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FILE PHOTO: A sign is placed on a truck windshield as members of the advocacy group Banished Veterans protest outside the Veterans Affairs office in Halifax on Thursday, June 16, 2016. New figures show many veterans have had a hard time getting anyone to pick up when they call Veterans Affairs Canada's toll-free line for information or assistance with nearly one in five hanging up before their call is answered.Andrew Vaughan/The Canadian Press

The long delays many veterans face when applying to the government for assistance for service-related injuries have reached a new milestone.

Former service members have long been promised that most will know within 16 weeks whether they are eligible for financial compensation or medical treatment.

But Veterans Affairs Canada says the average wait time for initial applications is now twice as long — 32 weeks — as requests for assistance continue to outpace the department’s ability to process them.

That represents a dramatic increase from December when, according to secret briefing notes provided to then-veterans affairs minister Jody Wilson-Raybould, the average wait time for such applications was 24 weeks.

The increase comes amid concerns about the impact such delays have on veterans, including added stress and frustration that can be particularly detrimental to those suffering from psychological injuries and trauma.

Veterans ombudsman Craig Dalton told a parliamentary committee last month that wait times were the “No. 1 complaint” that former service members make to his office.

The government is hoping to rein in the ever-growing wait times, which have also resulted in a 40,000-case backlog, after hiring and training hundreds of temporary staff.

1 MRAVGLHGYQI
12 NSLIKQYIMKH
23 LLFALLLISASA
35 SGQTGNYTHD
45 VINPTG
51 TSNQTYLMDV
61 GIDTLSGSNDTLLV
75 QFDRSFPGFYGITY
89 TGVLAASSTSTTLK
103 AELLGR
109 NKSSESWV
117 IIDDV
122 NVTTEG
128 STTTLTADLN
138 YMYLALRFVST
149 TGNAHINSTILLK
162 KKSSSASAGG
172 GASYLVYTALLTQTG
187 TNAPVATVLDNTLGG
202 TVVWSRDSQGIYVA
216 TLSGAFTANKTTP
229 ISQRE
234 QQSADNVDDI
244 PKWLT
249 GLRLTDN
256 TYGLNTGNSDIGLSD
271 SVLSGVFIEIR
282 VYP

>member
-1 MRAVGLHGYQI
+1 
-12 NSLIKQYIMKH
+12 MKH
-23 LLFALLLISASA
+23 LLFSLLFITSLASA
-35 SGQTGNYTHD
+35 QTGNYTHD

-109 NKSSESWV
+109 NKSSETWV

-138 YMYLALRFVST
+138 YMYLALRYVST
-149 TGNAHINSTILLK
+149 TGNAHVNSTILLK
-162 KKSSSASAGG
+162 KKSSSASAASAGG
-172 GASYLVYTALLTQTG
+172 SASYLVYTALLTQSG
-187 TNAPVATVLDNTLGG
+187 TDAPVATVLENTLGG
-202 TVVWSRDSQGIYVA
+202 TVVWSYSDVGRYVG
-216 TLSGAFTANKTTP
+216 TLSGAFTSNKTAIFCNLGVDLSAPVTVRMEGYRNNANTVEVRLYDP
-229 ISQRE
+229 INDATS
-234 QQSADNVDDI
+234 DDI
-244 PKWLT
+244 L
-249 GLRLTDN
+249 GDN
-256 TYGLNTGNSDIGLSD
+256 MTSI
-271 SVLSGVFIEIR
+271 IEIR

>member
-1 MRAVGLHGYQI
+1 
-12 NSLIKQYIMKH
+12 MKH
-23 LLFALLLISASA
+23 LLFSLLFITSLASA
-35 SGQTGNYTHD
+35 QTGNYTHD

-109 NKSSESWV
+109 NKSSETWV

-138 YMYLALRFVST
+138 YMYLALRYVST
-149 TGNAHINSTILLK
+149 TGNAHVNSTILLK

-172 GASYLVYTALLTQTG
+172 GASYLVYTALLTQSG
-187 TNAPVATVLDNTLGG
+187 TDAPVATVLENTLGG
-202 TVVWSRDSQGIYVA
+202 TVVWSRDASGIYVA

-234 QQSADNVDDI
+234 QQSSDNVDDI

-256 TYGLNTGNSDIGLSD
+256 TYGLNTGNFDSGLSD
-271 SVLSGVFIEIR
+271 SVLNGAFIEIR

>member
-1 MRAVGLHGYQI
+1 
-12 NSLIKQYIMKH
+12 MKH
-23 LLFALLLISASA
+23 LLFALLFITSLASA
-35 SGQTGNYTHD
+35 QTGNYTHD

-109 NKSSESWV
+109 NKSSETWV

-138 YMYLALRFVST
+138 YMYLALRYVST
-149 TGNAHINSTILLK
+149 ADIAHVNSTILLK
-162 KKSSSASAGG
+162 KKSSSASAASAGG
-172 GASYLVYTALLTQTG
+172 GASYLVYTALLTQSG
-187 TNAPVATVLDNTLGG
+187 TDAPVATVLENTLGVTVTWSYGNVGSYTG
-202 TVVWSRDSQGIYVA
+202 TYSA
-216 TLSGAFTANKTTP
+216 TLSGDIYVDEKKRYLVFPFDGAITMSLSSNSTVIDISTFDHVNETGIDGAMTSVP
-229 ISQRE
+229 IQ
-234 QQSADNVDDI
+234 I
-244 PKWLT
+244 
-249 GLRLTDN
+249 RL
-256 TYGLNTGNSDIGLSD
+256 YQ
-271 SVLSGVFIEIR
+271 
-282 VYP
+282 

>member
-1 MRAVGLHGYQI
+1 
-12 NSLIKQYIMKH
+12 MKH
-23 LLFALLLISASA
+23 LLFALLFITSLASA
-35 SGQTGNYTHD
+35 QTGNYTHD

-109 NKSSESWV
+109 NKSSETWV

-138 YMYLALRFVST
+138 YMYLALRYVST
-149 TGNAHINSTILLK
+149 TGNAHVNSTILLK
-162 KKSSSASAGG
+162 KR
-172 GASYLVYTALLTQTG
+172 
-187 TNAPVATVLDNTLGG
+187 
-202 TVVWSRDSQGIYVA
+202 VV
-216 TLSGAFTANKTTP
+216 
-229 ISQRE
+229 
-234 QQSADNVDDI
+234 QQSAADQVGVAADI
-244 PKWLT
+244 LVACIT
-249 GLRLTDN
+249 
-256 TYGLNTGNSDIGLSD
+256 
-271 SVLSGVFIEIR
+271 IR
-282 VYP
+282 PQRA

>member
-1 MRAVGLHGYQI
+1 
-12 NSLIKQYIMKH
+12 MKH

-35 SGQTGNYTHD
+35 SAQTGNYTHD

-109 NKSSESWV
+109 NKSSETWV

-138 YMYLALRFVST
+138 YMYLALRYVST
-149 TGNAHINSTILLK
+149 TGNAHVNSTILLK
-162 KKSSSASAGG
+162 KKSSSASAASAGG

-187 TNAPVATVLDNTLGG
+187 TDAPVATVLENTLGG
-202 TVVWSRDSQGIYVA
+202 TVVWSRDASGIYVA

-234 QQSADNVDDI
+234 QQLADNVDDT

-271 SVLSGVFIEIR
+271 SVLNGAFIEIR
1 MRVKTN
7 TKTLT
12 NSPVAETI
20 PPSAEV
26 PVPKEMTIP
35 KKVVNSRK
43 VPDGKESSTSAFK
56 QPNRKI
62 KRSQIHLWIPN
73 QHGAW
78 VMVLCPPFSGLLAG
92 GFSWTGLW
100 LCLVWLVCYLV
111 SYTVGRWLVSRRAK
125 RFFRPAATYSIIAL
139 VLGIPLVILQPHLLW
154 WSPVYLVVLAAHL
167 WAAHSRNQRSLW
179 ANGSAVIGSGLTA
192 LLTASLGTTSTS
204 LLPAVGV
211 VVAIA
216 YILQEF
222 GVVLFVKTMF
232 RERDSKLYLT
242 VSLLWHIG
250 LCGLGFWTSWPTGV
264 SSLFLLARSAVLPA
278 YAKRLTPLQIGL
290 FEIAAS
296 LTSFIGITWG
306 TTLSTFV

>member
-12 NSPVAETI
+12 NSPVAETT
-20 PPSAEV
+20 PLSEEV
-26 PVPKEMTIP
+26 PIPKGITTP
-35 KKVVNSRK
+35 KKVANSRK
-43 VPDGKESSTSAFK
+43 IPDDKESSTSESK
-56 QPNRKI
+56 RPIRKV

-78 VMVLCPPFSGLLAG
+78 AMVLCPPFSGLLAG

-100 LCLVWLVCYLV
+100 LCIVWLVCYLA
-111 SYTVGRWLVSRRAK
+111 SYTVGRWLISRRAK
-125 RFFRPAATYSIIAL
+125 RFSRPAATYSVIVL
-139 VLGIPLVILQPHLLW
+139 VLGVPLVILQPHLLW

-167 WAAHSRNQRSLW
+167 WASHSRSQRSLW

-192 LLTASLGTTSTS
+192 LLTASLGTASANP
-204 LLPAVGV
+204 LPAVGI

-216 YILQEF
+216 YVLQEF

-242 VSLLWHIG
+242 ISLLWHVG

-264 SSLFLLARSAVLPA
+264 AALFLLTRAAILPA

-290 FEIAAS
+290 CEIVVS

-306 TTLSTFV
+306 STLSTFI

While the staff were hired through a one-time, $42-million cash injection in last year’s federal budget to specifically address the backlog, they have only recently been deemed ready to start making a dent in the problem.

The department has also implemented a number of measures to cut red tape and speed up decision-making so veterans can more quickly access services and get benefits.

“Ensuring veterans receive the benefits they deserve is a top priority for our government,” Veterans Affairs Minister Lawrence MacAulay’s spokesman, Alex Wellstead, said in an email.

“We’ve made good progress in the last four years by increasing the benefits and services available, however we know timeliness is an area we need to improve.”

Yet Virginia Vaillancourt, national president of the Union of Veterans Affairs Employees, says what is really needed is more full-time staff as the department’s operational budget has not kept up with demand for services.

Hundreds of positions at Veterans Affairs Canada were axed under the previous Conservative government as it tried to eliminate the federal deficit. While some have since been hired back, the department hasn’t fully recovered.

A report tabled in the House of Commons in March showed the department planned to have around 3,200 employees this fiscal year, which is where it stood in a decade ago, excluding staff at Ste. Anne’s hospital in Quebec.

The hospital and its staff were transferred to the province in 2016.

Yet the same report projected staffing levels to fall again next year by around 300 positions, which it linked to the end of the temporary funding for addressing the backlog and implementing programs like a new pension system.

The report also shows the department’s budget declining beginning next year “due to the ending of temporary funding related to the Budget 2018 initiative to increase service-delivery capacity and expedite repairs to graves.”

While the government could opt to extend the funding for temporary staff, Vaillancourt said the only solution is to hire more full-time employees as demand continues to increase for services.

“We know that even with that additional 300 staff that are there, we still are not meeting the standards that are in place,” she said. “So they don’t need to get rid of the 300, they need to add and make them permanent.”

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